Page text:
4. For the sake of convenience we shall examine these two contentions of Mr. Chagla in the reverse order; that is to say, we shall deal with his second contention first. The High Court after carefully examining the evidence on record has come to a clear finding on facts that Rajendra Ram Doss was not a North-Indian Brahmin. The High Court has also found that the respondent Devendra Doss was a North-Indian Brahmin. This Court is not generally inclined to set aside or ignore the findings on fact of the High Courts unless they appear to have been manifestly wrong. In this case, however, after going through the evidence ourselves we are clearly of the opinion that the High Court was right in its findings that the plaintiff was a North-Indian Brahmin while the defendant was a South-Indian Iyengar. It is true that there is a recital in Ex. B-1 which is the agreement executed by and between Chetandoss and Rajendra Ram Doss on 15 July 1961, that Rajendra Rain Doss was a North-Indian Brahmin. It may be useful here to set out the material portion of the agreement :
Now, therefore, it is agreed as follows :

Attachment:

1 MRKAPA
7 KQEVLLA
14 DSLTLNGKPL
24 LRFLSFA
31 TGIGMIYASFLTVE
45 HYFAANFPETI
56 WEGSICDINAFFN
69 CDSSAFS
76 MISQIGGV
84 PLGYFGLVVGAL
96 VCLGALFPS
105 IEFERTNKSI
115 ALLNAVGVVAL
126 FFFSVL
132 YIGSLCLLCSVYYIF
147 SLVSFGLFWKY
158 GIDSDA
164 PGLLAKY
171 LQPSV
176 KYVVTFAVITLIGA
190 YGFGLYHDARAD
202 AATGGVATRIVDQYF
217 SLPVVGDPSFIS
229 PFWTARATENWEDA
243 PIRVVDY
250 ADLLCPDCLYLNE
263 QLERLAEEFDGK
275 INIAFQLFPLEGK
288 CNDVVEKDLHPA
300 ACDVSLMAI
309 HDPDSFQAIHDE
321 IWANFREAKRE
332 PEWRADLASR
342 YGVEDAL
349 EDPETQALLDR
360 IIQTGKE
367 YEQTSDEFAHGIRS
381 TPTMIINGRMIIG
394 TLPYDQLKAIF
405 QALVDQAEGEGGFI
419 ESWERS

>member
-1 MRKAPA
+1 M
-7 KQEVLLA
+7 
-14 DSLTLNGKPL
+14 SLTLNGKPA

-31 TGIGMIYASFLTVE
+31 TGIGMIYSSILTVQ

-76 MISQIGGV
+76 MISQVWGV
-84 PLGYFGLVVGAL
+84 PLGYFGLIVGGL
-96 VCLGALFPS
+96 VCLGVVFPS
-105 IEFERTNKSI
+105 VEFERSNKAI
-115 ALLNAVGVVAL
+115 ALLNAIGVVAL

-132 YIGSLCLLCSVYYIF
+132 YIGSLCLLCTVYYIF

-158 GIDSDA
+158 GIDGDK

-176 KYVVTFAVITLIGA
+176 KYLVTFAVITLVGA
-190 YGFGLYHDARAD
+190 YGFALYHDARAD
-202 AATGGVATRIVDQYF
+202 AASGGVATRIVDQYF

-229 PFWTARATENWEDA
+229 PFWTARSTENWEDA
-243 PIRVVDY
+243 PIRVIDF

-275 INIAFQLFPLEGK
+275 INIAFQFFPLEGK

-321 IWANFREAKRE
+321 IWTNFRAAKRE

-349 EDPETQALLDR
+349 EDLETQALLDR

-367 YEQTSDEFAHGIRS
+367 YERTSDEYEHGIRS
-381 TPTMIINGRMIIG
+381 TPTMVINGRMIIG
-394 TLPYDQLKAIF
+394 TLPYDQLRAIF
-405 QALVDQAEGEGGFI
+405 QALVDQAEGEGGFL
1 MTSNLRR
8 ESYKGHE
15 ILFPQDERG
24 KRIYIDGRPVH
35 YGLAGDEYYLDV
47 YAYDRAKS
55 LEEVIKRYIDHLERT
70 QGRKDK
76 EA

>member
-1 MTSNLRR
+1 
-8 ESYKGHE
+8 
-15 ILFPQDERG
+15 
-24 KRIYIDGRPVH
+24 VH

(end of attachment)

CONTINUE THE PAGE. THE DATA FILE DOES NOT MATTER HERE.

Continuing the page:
(1) x x x(2) x x x(3) Sri Digyadarsan Rajendra Ramdossjee Varu (the plaintiff in the suit) who is a North Indian Hindustani Brahmin and a disciple of the late Mahant Narayandossjee Varu has to succeed to the Mahantship after (the Defendant) Sri Mahant Chethandossjee Varu and till then he shall be the junior Mahant;
Far from treating this as an evidence in support of Rajendra Ram Doss's contention that he was a North-Indian Brahmin the High Court considers this to be a very suspicious recital. The High Court observes:.The very description of the defendant in Ex. B-1 as a North-Indian Brahmin when in the context of that document it was really unnecessary to describe him a; such makes the recital suspicious.
Apart from this solitary evidence of Ex. B-1 the entire evidence on record goes to show that Rajendra Ram Doss was not a North Indian Brahmin. Mr. Chagla, however, contended that since Devendra Doss is claiming through Chetandoss, he is estopped from denying the correctness of a categorical statement made in an agreement to which Chetandoss was a principal party. The principle on which, Mr. Chegla relies has been formulated by Gross in his book on Evidence, Third Edition, in the following manner :
It not infrequently happens that two people agree, expressly, or by necessary implication, that their legal relations shall be based on the assumption that a certain state of facts exists, and, when this has been done, the original parties to the agreement, as well as those claiming through them, are estopped from denying the existence of the assumed state of facts.